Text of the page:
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  • Sarah Nannery

Like Mother, Like Son

Updated: Oct 25, 2019

One of the reasons that more adults are now learning about their own ASD, after it went undiagnosed in childhood, is the fact that they are now having their own children, who are either diagnosed or exhibiting characteristics indicative of ASD.

My son will turn 4 years old in December, and by now we have noticed a few significant traits manifesting in him that point to his having a brain that is wired, to some extent, after my own.

He is highly verbal, overly social (thanks to Dad’s concerted influence :D), and so far able to successfully navigate a mainstream environment with just a few “quirks,“ much like me. For the most part, my intuition of what might be driving some of his internal workings (because my brain does the same thing to me) has led to our adapting proactive strategies that help him be successful. They are similar strategies that make any toddler successful, like timers, advance warning of transitions, and limited freedom of choice - they just happen to work exceptionally well for our son, as we can tell on the occasions when we forget or neglect to use them and suffer the consequences! :)

One of the less common interventions we have facilitated for him is the use of a sensory bracelet that he wears on his wrist. The bracelet has a tag on it, cut from one of his old shirts, and he uses it as an external fidget/stimming/comfort/sensory tool when he needs to.

This tool was an evolution that we came to over the course of about a year. I first noticed him fidgeting with tags (more than what babies do when they are learning sensations) while observing him in his gym class at school. He was about 2-and-a-half at the time. I watched as, faced with the less structured and more physically and socially chaotic environment of the gym, he lifted up the side of his shirt and absently groped for the tag he knew was inside on the seam. He would rub the tag between his fingers for a few seconds as he appeared to think about what to do next or how to approach his classmates as they ran around, then he would move on and dive into the chaos. My husband noticed him lifting up his shirt and going for the tag as he met new people at a restaurant.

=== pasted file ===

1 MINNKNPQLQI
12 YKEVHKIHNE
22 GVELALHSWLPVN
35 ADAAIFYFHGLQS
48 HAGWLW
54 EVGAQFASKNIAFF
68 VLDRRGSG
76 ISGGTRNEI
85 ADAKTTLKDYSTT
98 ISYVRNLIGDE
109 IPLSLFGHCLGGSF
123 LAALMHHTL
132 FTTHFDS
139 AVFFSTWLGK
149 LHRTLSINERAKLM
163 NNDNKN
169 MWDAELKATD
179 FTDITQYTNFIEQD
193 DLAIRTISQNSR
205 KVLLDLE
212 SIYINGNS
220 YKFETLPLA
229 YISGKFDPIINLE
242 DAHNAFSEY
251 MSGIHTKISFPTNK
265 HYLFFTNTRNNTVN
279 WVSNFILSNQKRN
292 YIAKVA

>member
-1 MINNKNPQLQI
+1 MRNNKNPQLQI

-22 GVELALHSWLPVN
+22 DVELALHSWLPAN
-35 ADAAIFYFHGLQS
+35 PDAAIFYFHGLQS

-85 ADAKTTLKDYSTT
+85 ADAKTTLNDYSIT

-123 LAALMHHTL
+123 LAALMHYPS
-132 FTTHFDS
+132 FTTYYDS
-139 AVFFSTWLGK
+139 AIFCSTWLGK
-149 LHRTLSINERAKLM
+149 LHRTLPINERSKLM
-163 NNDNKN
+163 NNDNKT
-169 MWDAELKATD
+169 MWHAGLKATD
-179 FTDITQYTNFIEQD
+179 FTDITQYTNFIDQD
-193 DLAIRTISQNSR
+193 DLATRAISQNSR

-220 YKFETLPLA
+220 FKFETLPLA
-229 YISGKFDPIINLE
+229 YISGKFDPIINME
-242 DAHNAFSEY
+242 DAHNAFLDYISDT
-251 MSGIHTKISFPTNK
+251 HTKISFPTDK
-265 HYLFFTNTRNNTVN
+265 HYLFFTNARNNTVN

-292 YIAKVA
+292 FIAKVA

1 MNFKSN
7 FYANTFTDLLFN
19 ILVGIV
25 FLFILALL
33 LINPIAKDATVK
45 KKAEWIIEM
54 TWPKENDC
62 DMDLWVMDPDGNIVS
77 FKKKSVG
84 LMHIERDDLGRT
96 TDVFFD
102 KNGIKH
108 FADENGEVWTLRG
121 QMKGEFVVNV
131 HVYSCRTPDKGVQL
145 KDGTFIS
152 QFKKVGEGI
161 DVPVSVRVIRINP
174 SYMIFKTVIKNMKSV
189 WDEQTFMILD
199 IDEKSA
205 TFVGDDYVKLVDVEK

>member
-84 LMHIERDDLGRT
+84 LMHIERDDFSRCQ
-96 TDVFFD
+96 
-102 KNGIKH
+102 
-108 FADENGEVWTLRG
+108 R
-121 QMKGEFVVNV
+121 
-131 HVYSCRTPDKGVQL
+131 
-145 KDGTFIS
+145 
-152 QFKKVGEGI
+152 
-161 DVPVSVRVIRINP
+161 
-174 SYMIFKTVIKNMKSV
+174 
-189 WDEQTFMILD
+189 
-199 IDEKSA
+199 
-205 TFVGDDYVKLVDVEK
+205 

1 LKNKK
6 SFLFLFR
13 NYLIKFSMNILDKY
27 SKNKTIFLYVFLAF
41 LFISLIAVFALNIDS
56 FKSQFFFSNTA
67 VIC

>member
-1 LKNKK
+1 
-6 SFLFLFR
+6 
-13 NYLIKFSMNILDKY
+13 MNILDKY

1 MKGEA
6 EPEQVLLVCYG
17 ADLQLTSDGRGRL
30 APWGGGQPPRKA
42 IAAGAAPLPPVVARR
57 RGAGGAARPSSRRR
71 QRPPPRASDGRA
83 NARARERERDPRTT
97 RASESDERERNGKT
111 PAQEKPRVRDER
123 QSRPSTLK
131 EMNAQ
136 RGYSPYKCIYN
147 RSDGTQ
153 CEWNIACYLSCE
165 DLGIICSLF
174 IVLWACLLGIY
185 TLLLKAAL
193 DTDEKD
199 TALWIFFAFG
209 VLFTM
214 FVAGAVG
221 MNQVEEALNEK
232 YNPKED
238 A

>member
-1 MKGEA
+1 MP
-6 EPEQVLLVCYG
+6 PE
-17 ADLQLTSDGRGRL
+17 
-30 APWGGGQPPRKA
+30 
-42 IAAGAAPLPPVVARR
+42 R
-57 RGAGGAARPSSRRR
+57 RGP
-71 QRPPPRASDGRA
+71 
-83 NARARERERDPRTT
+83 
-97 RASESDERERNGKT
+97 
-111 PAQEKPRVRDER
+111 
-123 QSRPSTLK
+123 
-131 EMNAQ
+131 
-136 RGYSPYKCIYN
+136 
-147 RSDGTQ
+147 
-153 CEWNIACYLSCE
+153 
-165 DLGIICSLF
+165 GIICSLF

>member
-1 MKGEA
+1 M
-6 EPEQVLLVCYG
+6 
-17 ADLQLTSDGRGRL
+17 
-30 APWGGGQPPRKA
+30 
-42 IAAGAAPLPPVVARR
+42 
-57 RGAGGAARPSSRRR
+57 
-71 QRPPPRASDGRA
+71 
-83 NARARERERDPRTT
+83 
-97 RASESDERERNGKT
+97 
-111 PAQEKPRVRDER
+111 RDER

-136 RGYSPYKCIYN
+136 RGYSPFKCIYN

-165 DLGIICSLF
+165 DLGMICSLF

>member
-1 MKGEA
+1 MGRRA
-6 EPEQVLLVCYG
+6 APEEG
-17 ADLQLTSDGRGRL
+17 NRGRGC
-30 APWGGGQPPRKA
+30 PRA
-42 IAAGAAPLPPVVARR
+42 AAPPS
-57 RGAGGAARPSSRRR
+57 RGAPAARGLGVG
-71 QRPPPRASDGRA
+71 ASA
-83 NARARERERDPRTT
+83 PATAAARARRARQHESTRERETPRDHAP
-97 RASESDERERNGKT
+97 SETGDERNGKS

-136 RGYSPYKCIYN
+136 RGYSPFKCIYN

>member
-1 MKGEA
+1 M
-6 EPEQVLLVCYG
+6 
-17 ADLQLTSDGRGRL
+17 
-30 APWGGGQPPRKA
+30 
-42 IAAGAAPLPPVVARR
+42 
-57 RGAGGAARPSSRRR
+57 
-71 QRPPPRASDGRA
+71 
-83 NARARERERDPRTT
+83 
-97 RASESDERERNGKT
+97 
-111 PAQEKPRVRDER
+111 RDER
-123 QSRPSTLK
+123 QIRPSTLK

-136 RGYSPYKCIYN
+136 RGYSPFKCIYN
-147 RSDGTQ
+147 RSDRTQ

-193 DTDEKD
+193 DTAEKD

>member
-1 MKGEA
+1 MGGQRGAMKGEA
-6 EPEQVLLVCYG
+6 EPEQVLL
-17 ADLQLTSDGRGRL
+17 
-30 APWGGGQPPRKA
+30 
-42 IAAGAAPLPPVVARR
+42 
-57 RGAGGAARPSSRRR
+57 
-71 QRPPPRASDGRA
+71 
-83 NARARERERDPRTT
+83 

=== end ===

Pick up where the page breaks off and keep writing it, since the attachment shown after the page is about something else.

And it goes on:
As he got older, seeking the tag inside his shirt became too visibly distracting of a habit for mainstream acceptance, and we experimented with different ways to provide him with a more discreet sensory outlet to use when he needed to self-sooth. We tried a smooth rock in his pocket, but he didn’t take to it. So we tried a hand-held tag, harvested from a pair of too-small shorts, to keep in his pocket. That worked at first, but the problem was he had it out of his pocket and in his hand so often that he lost it in less than 24 hours.

So that’s when we fashioned a “taggy bracelet” for him to wear on his wrist. It’s still more visible than a tool he could keep in his a pocket, but it is less disruptive than him trying to get to the tag inside his shirt. For now, a toddler with a bracelet that he fidgets with at times has been a very helpful win-win solution - it provides him with the self-soothing tool he needs when presented with unfamiliar people or circumstances, and it fits within the realm of socially-acceptable, if slightly quirky, behavior.

We all have our quirks. I am looking forward to discovering and honoring more of my son’s quirks, just as I continue to discover and honor my own.

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